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Preparing for a Long Distance Hike

Prospect Rock, Vermont Long Trail

In the summer of 2012 my son and I set out to hike the entire 270+ mile Vermont Long Trail. The Long Trail was the first long-distance hiking trail in the United States, and it spans the high peaks of the Green Mountains through Vermont from the Massachusetts state line to the Canadian border. We started planning for this trip about 18 months before our journey.

We read extensively about hiking and backpacking. We experimented with different types of food we could eat (and would want to eat) during our epic hike. We exercised and got in shape. We did P90X. And we hiked… and we hiked… and we hiked. We put as many miles on our legs as we possibly could.

Practice Hikes
In the spring of both 2011 and 2012, while the mountain trails were too fragile to be on, we hiked on a local “rail trail”. The Missisquoi Valley Rail Trail “wanders through the farms, forests, fields, and wetlands of Franklin County at a railroad’s pace – slow, steady grades with sweeping bends. For the full length of the Trail, you’ll see the postcard images of Vermont you’ve grown to love.” As that description from the rail trail’s web site implies, the Missisquoi Valley Rail Trail is pretty flat. Since it isn’t very challenging from an elevation standpoint, we went long. We would hike anywhere from 6 to 12 miles, at least 5 times each week.

We are fortunate enough to live very close to the Long Trail. So during the summers of 2011 and 2012, we hiked on the trail as often as possible. We primarily did day hikes, but we also went on several trips that lasted 2 or 3 days. The hikes on the rail trail and the day hikes on the Long Trail helped us to get into shape and get used to hiking for hours at a time, but it was the “overnighters” on the Long Trail that enabled us to get comfortable with our gear and hone our skills.

Gear
Before deciding to hike the Long Trail, I had hiked and backpacked quite a bit, but I had never been out for more than 2 nights in a row. I have to admit I was a little intimidated by the amount and variety of gear I would have to carry on a multi-week hike. I spent a good deal of time researching different types of gear. I used books such as The Complete Walker IV and The Ultimate Hiker’s Gear Guide; magazines such as Backpacker and Outside; YouTube videos; and other online resources.

I broke down my gear needs into the following categories. There are definitely other ways to categorize your gear, but this is how I did mine:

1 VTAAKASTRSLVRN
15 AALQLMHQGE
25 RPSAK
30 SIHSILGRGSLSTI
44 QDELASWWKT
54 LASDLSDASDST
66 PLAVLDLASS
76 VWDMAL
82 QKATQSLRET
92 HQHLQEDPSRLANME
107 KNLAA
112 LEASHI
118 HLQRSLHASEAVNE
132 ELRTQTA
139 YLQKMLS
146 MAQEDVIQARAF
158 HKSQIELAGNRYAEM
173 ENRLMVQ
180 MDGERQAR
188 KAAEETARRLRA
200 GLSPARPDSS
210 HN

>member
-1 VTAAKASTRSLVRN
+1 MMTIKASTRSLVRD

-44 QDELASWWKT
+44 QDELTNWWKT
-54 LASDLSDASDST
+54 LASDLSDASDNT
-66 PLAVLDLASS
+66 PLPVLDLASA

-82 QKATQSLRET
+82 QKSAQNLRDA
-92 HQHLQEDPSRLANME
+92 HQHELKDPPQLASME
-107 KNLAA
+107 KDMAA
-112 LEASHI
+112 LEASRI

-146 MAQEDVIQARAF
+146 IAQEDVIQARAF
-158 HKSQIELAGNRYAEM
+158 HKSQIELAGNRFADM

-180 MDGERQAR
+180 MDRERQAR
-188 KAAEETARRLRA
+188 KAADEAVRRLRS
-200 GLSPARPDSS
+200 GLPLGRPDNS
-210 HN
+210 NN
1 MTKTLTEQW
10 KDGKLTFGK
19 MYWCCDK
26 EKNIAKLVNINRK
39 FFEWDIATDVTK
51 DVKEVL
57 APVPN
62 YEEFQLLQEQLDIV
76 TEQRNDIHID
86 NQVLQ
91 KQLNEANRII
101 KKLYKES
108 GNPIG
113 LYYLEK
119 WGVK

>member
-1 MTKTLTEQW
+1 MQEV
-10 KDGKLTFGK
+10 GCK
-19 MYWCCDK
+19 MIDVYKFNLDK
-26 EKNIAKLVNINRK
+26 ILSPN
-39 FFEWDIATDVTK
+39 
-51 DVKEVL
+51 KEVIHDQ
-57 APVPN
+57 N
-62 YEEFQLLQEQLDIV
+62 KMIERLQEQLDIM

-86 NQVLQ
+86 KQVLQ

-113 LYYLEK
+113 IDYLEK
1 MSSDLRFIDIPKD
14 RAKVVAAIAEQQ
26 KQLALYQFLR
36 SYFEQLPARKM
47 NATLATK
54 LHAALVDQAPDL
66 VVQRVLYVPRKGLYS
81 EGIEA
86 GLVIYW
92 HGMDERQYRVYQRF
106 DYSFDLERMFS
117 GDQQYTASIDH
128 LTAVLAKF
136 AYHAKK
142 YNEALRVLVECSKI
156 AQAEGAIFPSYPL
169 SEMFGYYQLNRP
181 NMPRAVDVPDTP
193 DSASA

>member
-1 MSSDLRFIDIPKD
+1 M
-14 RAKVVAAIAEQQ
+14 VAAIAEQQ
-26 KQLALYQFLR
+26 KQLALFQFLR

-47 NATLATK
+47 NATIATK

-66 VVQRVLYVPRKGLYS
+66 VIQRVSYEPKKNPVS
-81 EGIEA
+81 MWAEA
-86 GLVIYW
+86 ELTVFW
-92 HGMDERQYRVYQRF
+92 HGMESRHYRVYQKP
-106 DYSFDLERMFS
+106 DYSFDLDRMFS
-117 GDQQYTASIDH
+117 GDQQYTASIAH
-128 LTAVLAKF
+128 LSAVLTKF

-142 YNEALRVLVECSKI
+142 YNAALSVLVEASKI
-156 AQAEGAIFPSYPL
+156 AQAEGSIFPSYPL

• 1) Maps and trail guides
  • 2) Tent
  • 3) Footwear
  • 4) Sleeping gear
  • 5) Water filtration and storage
  • 6) Mess kit (cooking and eating gear)
  • 7) Food
  • 8) Backpack
  • 9) Clothing (and gear carried on-person)

I then spent time, money, and effort on each of these categories. By doing sufficient research, I was able to minimize (but not completely eliminate) buying unnecessary or ineffective equipment. Anyone preparing for a multi-week hike should expect to buy some gear that will end up being left at home. The goal should be to minimize these types of purchases, but don’t expect to eliminate them completely. And please, if you buy a piece of equipment and then find out it is not going to meet your needs, don’t let your ego or your wallet prevent you from finding a better piece of gear. You’ll end up spending a little more money, but it will be worth it in the long run. For example, I bought a JetBoil Flash stove, which I really like, but it just takes up way too much room in my backpack. I ended up buying an MSR Micro Rocket stove that is so much more compact and worked out much better than the JetBoil. I still have the JetBoil, and I still use it, but only on shorter hikes or when I go kayaking. I simply did not buy the right piece of equipment the first time, but I was smart enough to correct the mistake before our hike.

For more details about the gear we used, check out the videos I’ve created on YouTube.  I created one video for each of my 9 gear categories. Here’s a link to a YouTube playlist featuring all 9 videos.  While you’re over there check out some of my other videos and consider subscribing to my channel.

YouTube Playlist – Preparing for an Epic Hike


So for 18 months my son and I prepared.  We got in shape.  We studied.  We practiced.  We refined our gear.  We were extremely well prepared when we set out for our journey on Saturday August 11, 2012.  What could  possibly go wrong?  Well as they say, “The best laid plans of mice and men…”  Find out what happened to us in my next post: Epic Hike Becomes Epic Fail

Do you have any epic hikes planned for this summer?  Leave me a comment and let me know!

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